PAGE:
“We build relationships with diverse students by supporting their initiatives, bringing them to our firm for events, be it events that are targeted to them such as resume and mock interview workshops for the Black Law Students Association and Muslim Law Students Association, or our internal diversity speaker series,” says Moshiri.
The firm also supports several pipeline initiatives at law schools, including LSAT preparation courses for students in financial need.
Diverse candidates need sponsorship
Ensure that the ways in which your organization supports ongoing development opportunities, and that they are open and available to all, Budworth stresses. Also, make sure that the criteria, evaluations, and developmental programs do not favour one group over others.
Beyond growth opportunities, people need sponsorship. “Diverse candidates need the types of relationships in organizations that support movement toward higher levels, through advocacy and the opening of doors,” she says.
Employee resource groups boost inclusion
Employee resource groups go a long way toward empowering diversity and inclusion in the workplace. At Sodexo, a top Canadian diversity employer, D&I comes to life through their Employee Business Resource Groups (EBGRs) and includes employees from entry-level to management.
“Over 2,000 employees are active members who often volunteer with several groups. The EBRGs provide learning opportunities and events to network within Sodexo and the broader community,” says Normand St-Gelais, Sodexos’s Director of Corporate Responsibility. “In an inclusive environment, employees feel valued and engaged.”
It’s the little things that count
Put more focus on inclusion. It’s all the small—and big—things that make people feel good about where they work and to want to stick around.
Celebrate holidays and events for underrepresented groups, recommends Ebrahim. “For example, organizations can choose to honour Juneteenth as a paid holiday to provide employees with an opportunity for reflection, education, and advocacy.”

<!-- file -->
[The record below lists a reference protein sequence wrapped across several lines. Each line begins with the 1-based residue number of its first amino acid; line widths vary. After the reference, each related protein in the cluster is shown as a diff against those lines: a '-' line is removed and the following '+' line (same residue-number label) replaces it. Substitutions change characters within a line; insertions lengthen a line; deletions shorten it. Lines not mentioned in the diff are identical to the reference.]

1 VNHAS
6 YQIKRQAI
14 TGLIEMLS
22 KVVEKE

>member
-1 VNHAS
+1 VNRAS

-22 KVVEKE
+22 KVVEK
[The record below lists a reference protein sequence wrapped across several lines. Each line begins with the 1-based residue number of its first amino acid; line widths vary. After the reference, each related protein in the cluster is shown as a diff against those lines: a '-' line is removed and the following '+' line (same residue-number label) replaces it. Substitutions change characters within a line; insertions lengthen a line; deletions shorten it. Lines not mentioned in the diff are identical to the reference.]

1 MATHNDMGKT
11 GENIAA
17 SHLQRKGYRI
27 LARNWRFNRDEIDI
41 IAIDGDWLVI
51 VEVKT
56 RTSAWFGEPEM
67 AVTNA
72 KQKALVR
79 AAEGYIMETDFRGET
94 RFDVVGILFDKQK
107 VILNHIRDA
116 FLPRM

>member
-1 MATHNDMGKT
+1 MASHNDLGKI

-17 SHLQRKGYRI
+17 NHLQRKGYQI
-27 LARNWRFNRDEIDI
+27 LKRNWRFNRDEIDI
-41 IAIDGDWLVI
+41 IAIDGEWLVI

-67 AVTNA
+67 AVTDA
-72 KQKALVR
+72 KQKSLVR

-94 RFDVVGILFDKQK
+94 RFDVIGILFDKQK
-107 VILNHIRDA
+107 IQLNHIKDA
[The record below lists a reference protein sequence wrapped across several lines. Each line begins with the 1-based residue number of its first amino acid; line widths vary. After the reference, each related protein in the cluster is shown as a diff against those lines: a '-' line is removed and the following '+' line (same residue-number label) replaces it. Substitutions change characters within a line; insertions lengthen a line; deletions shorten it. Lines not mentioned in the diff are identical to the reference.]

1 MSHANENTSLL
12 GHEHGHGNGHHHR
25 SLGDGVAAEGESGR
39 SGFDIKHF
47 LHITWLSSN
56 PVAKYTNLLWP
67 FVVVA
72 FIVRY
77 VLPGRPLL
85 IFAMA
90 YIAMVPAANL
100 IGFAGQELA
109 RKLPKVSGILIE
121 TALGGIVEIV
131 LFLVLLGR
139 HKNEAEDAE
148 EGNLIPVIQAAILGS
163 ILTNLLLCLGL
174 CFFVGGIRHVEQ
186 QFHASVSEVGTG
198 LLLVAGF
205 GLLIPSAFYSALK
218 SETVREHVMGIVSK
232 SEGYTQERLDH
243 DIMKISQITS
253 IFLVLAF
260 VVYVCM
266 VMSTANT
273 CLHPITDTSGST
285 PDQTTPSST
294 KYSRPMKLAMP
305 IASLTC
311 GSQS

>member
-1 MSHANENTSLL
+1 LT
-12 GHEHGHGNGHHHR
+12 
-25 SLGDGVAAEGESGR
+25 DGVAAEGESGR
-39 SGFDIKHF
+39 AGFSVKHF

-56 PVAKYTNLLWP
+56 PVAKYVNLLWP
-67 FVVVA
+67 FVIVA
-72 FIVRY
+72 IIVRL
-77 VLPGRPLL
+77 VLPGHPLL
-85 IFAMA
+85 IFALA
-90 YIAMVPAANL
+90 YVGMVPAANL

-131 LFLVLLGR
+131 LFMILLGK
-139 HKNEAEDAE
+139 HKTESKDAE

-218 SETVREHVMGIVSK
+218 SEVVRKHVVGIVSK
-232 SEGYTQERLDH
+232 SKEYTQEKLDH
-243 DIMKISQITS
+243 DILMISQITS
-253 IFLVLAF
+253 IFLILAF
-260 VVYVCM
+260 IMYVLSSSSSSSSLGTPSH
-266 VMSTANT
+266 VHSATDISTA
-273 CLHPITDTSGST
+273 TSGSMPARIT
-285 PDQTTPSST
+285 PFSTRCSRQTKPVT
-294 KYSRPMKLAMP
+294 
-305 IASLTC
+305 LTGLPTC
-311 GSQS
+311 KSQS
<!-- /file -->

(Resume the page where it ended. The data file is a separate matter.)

Have an inclusive office space. Your space says a lot about your culture, says Ebrahim. Consider using your walls to promote diversity and updating the language on your signage. “If you are an office that hangs wall art, ensure that the art is inclusive.”
Diversity comes from the top
There is no quick fix for workplaces that lack D&I. “A single training initiative or a few targeted hires are insufficient,” says Budworth.
Diversity needs to be a priority with leadership and top management teams, not just HR, to change systems, policies, and norms within the organization that contribute to racism and systemic bias, she says.
Make space for diverse voices and opinions. Create a space where employees can call out systems that are inequitable—this should be valued, she adds.
Listening shapes company culture
Employees need ongoing opportunities to be heard, not just the traditional yearly engagement survey, adds Ebrahim, whose company offers short Active Listening surveys either bi-weekly, monthly, or even quarterly to measure employee sentiment.
“The power of this shift is that it supercharges accountability throughout the organization and can really help shape culture,” he says. “If leaders are aware that each survey will include questions specific to diversity, equity, and inclusion, you’ll quickly see them make it a focus and see behaviours shift organization-wide.”
Monster has several ways to help showcase your organization as a top diversity employer. Monster Studios uses video to give candidates more human insight into your company. In addition, Monster’s employer branding agency The Foundry can provide you with tools and insight to promote your organization as the top choice for diverse job seekers.